Clinical and Radiologic Characteristics of Human Metapneumovirus Infections in Adults, South Korea [PDF - 1.36 MB - 10 pages]
H. Koo et al.

Clinical features of human metapneumovirus (HMPV) infection have not been well documented for adults. We investigated clinical and radiologic features of HMPV infection in 849 adults in a tertiary hospital in South Korea. We classified patients into groups on the basis of underlying diseases: immunocompetent patients, solid tumor patients, solid organ transplantation recipients, hematopoietic stem cell transplant recipients, hematologic malignancy patients, and patients receiving long-term steroid treatment. Of 849 HMPV-infected patients, 756 had community-acquired infections, 579 had pneumonia, and 203 had infections with other pathogens. Mortality rates were highest in hematopoietic stem cell transplantation recipients (22% at 30 days). Older age, current smoking, and underlying disease were associated with HMPV pneumonia. Body mass index and an immunocompromised state were associated with 30-day mortality rates in HMPV-infected patients. Bronchial wall thickening, ground-glass opacity, and ill-defined centrilobular nodules were common computed tomography findings for HMPV pneumonia. Macronodules and consolidation were observed in <50% of patients.

EID Koo H, Lee H, Choi S, Sung H, Kim H, Do K. Clinical and Radiologic Characteristics of Human Metapneumovirus Infections in Adults, South Korea. Emerg Infect Dis. 2019;25(1):15-24. https://dx.doi.org/10.3201/eid2501.181131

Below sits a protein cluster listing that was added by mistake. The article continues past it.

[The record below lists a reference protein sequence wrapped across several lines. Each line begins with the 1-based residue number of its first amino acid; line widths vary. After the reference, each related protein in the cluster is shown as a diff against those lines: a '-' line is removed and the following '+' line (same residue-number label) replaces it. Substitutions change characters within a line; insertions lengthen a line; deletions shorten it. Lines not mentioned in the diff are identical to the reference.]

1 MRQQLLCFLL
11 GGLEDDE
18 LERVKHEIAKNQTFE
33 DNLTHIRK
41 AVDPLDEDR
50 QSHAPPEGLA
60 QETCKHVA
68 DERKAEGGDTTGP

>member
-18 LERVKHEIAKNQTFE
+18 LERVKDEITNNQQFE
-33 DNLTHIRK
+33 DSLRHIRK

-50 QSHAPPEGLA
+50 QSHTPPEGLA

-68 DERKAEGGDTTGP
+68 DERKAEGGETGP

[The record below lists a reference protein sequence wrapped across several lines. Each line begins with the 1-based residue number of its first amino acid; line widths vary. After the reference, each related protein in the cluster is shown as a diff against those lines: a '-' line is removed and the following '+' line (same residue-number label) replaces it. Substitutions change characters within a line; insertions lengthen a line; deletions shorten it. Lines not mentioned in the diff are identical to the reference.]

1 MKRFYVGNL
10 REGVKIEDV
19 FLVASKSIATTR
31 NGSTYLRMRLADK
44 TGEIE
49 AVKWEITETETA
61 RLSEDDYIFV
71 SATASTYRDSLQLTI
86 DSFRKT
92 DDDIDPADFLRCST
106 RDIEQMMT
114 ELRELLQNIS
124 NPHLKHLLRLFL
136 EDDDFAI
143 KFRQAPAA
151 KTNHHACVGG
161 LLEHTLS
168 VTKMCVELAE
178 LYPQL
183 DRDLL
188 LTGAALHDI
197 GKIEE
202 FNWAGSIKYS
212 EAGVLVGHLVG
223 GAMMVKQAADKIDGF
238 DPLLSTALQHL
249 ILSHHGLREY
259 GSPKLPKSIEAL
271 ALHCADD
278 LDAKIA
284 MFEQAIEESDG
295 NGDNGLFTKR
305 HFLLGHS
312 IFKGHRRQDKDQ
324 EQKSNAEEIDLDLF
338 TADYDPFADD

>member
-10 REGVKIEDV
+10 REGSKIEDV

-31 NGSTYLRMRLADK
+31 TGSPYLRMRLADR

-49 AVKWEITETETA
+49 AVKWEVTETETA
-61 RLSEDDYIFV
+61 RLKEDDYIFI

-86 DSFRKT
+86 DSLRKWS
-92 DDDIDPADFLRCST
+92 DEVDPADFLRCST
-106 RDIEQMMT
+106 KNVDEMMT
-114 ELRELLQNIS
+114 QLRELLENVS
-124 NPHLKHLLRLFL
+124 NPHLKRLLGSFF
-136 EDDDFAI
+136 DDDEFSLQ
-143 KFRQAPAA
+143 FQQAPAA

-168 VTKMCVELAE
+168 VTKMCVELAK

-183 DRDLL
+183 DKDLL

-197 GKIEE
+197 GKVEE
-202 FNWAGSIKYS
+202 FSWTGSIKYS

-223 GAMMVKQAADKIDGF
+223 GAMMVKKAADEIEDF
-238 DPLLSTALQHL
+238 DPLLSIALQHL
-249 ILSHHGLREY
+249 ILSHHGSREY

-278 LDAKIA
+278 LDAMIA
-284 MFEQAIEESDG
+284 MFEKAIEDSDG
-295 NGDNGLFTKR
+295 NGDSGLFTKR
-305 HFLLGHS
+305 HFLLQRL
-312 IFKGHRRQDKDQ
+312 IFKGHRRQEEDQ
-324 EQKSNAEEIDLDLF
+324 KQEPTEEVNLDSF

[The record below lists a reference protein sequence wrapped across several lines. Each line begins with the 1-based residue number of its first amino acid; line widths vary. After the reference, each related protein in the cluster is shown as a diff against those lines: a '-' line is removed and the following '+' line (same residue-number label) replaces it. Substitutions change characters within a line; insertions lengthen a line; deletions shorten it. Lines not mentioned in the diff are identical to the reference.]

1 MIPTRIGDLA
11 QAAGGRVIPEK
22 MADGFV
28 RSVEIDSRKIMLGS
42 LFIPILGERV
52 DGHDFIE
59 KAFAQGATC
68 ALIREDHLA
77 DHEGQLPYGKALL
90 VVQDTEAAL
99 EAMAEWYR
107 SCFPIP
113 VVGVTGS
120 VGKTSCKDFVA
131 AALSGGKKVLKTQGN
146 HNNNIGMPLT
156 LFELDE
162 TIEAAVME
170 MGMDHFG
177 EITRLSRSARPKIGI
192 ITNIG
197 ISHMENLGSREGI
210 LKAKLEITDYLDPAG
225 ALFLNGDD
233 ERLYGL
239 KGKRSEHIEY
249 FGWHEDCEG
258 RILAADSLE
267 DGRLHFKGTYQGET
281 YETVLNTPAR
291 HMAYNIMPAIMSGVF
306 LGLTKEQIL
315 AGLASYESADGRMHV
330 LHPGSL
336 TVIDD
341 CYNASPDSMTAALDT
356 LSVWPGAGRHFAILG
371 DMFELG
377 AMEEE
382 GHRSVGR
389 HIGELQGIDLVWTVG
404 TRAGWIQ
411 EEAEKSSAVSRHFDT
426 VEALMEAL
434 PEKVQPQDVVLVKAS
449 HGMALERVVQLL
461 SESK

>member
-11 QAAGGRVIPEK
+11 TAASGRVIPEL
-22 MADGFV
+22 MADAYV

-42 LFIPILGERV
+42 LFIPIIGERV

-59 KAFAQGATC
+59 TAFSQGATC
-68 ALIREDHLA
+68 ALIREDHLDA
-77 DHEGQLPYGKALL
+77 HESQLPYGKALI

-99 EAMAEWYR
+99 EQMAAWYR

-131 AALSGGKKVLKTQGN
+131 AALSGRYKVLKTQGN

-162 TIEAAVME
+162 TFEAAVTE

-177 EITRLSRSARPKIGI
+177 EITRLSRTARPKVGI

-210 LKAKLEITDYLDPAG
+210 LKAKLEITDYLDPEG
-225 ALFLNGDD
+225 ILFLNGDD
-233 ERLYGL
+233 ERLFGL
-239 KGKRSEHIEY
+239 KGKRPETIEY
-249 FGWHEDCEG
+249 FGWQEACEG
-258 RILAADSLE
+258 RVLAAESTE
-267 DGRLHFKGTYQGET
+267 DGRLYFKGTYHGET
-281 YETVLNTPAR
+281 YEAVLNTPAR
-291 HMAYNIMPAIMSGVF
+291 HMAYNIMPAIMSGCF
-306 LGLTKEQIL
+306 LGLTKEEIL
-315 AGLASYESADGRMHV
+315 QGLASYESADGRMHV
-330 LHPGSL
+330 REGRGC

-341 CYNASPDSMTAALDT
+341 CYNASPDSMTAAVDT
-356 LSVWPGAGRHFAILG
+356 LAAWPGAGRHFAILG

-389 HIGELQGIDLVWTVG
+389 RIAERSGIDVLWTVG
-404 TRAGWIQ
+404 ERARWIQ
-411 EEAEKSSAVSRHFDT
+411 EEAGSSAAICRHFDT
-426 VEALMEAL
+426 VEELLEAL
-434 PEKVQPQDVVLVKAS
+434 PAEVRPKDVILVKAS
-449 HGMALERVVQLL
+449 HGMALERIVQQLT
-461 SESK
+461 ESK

AMA Koo H, Lee H, Choi S, et al. Clinical and Radiologic Characteristics of Human Metapneumovirus Infections in Adults, South Korea. Emerging Infectious Diseases. 2019;25(1):15-24. doi:10.3201/eid2501.181131.
APA Koo, H., Lee, H., Choi, S., Sung, H., Kim, H., & Do, K. (2019). Clinical and Radiologic Characteristics of Human Metapneumovirus Infections in Adults, South Korea. Emerging Infectious Diseases, 25(1), 15-24. https://dx.doi.org/10.3201/eid2501.181131.

Medscape CME Activity
Enterovirus A71 Infection and Neurologic Disease, Madrid, Spain, 2016 [PDF - 1.02 MB - 8 pages]
C. Taravilla et al.

We conducted an observational study from January 2016 through January 2017 of patients admitted to a reference pediatric hospital in Madrid, Spain, for neurologic symptoms and enterovirus infection. Among the 30 patients, the most common signs and symptoms were fever, lethargy, myoclonic jerks, and ataxia. Real-time PCR detected enterovirus in the cerebrospinal fluid of 8 patients, nasopharyngeal aspirate in 17, and anal swab samples of 5. The enterovirus was genotyped for 25 of 30 patients; enterovirus A71 was the most common serotype (21/25) and the only serotype detected in patients with brainstem encephalitis or encephalomyelitis. Treatment was intravenous immunoglobulins for 21 patients and corticosteroids for 17. Admission to the pediatric intensive care unit was required for 14 patients. All patients survived. At admission, among patients with the most severe disease, leukocytes were elevated. For children with brainstem encephalitis or encephalomyelitis, clinicians should look for enterovirus and not limit testing to cerebrospinal fluid.